Right now, she says, it may be helpful to allow your kids to watch more TV and play more games than usual in order to keep them occupied. In this event, Reynolds says, you need to explain to your kids that this is a special thing, and this freedom won’t go on forever.
Outside of being more flexible about screen-time, Reynolds says you should also tell your kids when you need to be in “do not disturb” mode.
“With my 6-year-old, I had him do a little arts and crafts project where he made me a ‘stop’ sign and a ‘go’ sign for my office door,” she says. “He knows when he sees a ‘stop’ sign that he shouldn’t come in unless some big, crazy thing is going on. Then, if the green ‘go’ sign is there then he can walk right in.”
Kratz, who is the founder of Next Pivot Point, a leadership organization for women, agrees with Reynolds. She says if you’re a work-from-home employee who doesn’t have a designated office space, then setting clear boundaries with your kids can be helpful.
“You gotta have a place where you have private times,” she says. “That might be your bedroom, your closet, a guest room, your basement or wherever you can find a place where you can have uninterrupted, quiet space.”
And to help keep this space quiet, she says, parents can use a system similar to the one Reynolds set up with her children.
“I always recommend to parents working from home to have a physical sign on the door with a thumbs up, thumbs down or whatever works as a signal for when you truly cannot be interrupted.”
Though you may feel pressured to overextend yourself while working remotely in order to prove to your team that you’re actually working, Reynolds says it’s critical that you carve out time to take a break.
Nearly 90% of American workers say that taking a lunch break helps them to feel refreshed and ready to get back to work, according to the “Take Back the Lunch Break” survey released by global health and hygiene brand Tork.
“Breaks are important when working at home,” says Kratz. She suggests that for every hour of focused work you complete, you take at least a 10-minute break to grab a snack, walk around or say “hi” to your kids. She also adds that a quick at-home yoga session, a hot shower or indulging in your favorite podcasts are other self-care things you can do when taking a healthy break from work.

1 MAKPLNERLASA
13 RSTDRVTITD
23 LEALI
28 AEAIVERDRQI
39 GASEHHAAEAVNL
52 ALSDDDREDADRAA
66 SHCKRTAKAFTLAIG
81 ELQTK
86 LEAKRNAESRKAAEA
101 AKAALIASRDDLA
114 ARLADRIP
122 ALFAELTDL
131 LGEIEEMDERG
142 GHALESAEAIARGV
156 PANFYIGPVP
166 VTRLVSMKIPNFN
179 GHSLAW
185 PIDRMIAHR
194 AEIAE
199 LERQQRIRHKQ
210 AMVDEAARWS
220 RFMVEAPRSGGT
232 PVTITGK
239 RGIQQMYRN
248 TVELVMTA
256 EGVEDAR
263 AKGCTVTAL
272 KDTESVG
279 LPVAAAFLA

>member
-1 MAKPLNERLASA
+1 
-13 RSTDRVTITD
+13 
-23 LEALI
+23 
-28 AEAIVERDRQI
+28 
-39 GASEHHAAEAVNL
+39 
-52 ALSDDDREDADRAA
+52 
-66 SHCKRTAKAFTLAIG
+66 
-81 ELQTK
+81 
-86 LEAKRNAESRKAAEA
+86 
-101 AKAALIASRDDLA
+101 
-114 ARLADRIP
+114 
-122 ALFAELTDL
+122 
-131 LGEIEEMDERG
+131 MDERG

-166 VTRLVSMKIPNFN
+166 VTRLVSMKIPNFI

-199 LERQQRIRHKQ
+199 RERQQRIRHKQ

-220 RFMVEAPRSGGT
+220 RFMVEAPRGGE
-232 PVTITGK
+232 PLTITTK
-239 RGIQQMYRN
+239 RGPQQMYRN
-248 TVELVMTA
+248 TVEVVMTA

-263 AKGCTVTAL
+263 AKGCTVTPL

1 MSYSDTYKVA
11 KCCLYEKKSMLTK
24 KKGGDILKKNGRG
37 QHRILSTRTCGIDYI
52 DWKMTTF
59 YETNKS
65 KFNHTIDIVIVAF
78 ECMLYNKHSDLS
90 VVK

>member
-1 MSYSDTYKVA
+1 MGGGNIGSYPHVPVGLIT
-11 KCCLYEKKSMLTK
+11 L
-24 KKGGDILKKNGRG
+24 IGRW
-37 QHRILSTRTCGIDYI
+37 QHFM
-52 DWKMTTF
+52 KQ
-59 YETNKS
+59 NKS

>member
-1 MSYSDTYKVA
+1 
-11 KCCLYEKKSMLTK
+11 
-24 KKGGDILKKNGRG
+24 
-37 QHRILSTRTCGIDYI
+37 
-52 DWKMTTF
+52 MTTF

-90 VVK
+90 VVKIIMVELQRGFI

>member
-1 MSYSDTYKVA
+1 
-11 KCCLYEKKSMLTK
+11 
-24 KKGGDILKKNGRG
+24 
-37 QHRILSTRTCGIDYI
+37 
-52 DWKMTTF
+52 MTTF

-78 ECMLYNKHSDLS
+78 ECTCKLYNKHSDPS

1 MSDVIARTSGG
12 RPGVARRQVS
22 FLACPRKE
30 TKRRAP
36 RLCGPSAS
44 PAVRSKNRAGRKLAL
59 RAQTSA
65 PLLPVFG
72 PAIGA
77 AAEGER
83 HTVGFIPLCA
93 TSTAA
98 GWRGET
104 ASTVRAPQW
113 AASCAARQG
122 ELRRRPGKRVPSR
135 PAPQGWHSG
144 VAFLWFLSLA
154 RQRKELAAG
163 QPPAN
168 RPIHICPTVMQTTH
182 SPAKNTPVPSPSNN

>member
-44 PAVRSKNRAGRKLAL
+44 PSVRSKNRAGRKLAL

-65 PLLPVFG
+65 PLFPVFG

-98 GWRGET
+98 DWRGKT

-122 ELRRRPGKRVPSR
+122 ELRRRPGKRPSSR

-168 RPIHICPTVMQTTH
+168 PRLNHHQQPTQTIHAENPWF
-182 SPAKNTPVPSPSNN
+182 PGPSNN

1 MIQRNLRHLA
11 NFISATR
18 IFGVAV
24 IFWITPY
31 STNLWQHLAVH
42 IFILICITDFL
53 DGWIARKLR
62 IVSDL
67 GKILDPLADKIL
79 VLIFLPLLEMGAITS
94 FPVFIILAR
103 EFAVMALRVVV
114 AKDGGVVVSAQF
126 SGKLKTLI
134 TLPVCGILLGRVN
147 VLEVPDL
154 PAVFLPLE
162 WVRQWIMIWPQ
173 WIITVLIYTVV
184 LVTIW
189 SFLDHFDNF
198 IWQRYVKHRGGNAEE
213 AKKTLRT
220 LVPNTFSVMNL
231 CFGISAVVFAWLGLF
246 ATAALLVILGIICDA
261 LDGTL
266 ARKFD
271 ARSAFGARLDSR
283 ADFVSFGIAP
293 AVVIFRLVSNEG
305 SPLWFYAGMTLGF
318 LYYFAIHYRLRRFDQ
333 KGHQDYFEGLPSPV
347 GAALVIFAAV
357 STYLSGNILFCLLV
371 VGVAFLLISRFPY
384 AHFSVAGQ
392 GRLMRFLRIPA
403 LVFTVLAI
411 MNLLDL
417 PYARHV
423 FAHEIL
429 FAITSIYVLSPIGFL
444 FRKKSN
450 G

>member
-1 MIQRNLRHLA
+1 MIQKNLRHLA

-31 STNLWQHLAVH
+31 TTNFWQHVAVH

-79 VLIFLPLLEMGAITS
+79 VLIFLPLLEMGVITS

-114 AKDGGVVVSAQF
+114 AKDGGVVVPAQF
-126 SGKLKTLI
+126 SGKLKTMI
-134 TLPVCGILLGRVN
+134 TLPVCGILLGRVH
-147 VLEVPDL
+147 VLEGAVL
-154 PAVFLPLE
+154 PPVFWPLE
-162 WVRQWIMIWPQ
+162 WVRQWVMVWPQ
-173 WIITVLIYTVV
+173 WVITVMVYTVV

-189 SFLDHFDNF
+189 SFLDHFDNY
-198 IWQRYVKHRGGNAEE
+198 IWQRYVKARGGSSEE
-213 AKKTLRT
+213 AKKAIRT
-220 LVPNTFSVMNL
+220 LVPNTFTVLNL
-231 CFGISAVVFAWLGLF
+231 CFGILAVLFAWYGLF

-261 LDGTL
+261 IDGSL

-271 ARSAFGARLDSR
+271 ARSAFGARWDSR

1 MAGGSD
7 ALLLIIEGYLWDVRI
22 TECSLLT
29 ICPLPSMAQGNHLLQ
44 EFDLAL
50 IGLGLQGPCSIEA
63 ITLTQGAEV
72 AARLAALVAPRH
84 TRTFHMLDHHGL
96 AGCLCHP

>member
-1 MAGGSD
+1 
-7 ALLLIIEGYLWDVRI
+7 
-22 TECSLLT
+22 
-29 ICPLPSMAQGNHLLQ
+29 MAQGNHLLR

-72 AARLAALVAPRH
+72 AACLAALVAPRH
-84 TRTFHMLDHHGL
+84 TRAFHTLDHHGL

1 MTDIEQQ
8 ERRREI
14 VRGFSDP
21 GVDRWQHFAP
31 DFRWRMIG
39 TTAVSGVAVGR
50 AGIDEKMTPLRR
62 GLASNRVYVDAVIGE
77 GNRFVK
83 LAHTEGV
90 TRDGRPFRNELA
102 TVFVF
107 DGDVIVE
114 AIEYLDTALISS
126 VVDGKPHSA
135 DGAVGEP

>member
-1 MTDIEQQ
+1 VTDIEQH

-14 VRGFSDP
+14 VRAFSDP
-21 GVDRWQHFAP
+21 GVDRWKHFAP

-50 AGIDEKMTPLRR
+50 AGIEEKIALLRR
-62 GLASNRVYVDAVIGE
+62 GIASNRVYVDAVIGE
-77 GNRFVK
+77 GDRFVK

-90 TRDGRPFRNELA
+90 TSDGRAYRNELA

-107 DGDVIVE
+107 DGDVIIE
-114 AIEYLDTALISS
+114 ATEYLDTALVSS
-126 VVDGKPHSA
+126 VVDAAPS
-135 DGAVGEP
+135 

When taking this time to unplug and reset, Reynolds says it’s perfectly fine to communicate to your boss with a message such as,“Hey, I’m going to be out of pocket for 30 minutes or so at 1 p.m.”
She says speaking up when you need a break or extra support is important. And it doesn’t hurt to also offer support or coverage for another colleague who may need a break as well.
“I think showing that you’re supportive and also you need support is something that we all have to do at this point,” she says.
If you’re in a position where both you and your spouse are working from home, Reynolds says alternating shifts with your partner can make working remotely a lot easier.
“I got to work very early this morning, and [my husband] woke up with the kids and made breakfast and did all that sort of stuff,” she said. After breakfast, Reynolds said, she and her husband then switched shifts throughout the day, allowing each other to have uninterrupted work time.
If switching shifts with your spouse is not an option, then Cameau, whose husband is not able to work remotely, emphasizes that a strict schedule and extra planning will be key to maximizing your day.
“One thing I do immediately when I wake up, in addition to following the schedule, is clean up all of their toys so that the living room is no longer a playroom,” explains Cameau. “For me, it helps to clear up space so that when I do have time to get work done while they’re napping, I’m not spending it trying to clean up toys.”